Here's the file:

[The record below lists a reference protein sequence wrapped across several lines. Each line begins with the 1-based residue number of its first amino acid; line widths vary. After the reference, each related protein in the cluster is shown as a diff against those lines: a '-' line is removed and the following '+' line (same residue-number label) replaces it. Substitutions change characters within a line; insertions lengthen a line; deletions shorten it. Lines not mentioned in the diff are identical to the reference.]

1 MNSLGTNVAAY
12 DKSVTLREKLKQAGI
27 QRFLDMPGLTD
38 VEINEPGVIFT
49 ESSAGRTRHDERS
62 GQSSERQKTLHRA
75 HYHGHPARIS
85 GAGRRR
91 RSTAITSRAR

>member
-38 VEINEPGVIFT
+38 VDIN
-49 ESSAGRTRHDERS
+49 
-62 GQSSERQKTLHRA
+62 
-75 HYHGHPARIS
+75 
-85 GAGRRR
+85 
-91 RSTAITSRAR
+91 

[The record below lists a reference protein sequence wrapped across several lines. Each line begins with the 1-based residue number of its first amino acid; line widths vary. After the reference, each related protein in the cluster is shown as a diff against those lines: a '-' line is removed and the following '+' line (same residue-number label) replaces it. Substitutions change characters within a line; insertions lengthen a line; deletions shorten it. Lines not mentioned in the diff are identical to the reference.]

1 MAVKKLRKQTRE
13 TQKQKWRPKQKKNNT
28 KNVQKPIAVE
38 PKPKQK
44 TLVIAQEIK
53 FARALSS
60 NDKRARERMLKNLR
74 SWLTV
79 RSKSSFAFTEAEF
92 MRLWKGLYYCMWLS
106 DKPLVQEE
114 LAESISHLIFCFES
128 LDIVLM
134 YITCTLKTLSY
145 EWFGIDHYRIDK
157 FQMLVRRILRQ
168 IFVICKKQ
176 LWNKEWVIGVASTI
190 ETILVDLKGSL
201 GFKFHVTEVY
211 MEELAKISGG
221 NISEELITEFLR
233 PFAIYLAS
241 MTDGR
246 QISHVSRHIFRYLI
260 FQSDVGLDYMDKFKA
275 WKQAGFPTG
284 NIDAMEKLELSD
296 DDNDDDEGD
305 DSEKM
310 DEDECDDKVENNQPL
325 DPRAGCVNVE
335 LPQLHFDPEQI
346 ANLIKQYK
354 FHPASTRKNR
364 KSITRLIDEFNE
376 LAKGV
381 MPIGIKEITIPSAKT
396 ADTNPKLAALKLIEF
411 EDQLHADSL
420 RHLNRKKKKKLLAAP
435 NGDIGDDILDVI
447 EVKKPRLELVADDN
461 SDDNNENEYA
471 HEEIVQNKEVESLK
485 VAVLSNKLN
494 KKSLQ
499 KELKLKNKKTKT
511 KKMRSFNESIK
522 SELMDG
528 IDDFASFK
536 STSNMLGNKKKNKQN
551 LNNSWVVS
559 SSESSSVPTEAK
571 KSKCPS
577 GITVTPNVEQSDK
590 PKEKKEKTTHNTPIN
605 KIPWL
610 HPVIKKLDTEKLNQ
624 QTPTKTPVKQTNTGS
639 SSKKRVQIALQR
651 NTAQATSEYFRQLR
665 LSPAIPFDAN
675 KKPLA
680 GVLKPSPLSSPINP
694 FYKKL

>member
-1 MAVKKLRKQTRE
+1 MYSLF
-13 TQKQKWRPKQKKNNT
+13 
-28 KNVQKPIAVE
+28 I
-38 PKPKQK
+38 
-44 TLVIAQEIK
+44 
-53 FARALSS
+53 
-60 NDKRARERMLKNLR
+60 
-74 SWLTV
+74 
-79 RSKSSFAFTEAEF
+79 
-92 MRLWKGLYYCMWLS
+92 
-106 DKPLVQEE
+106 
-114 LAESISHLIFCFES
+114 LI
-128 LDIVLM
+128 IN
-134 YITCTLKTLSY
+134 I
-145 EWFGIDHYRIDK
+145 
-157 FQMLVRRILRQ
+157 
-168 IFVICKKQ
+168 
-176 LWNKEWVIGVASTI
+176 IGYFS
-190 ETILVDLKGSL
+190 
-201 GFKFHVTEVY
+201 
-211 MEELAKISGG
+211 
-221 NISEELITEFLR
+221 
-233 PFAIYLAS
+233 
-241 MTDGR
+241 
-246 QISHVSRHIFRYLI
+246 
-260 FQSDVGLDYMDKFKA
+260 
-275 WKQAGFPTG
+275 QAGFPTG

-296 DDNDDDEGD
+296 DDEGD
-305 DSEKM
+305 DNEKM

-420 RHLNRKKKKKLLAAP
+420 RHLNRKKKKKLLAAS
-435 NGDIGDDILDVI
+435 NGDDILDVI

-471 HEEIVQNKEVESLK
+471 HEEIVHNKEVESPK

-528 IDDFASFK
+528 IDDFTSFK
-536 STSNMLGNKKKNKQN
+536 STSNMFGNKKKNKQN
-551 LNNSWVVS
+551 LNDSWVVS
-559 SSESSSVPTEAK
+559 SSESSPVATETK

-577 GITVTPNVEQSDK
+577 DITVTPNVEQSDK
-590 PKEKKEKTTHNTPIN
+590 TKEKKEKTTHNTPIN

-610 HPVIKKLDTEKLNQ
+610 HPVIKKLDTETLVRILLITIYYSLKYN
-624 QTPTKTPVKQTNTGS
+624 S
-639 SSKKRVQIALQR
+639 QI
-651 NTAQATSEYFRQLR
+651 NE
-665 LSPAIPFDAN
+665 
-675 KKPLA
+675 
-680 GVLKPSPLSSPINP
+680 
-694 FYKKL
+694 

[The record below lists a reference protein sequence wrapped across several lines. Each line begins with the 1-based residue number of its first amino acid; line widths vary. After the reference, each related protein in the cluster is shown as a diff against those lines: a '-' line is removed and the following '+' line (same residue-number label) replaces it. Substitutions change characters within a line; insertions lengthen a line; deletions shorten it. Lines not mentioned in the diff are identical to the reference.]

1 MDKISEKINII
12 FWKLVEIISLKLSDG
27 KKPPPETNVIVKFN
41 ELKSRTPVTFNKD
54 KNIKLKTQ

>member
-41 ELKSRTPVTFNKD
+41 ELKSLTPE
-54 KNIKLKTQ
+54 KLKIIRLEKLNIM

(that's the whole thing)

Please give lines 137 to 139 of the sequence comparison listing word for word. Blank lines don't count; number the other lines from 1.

+233 
-241 MTDGR
+241 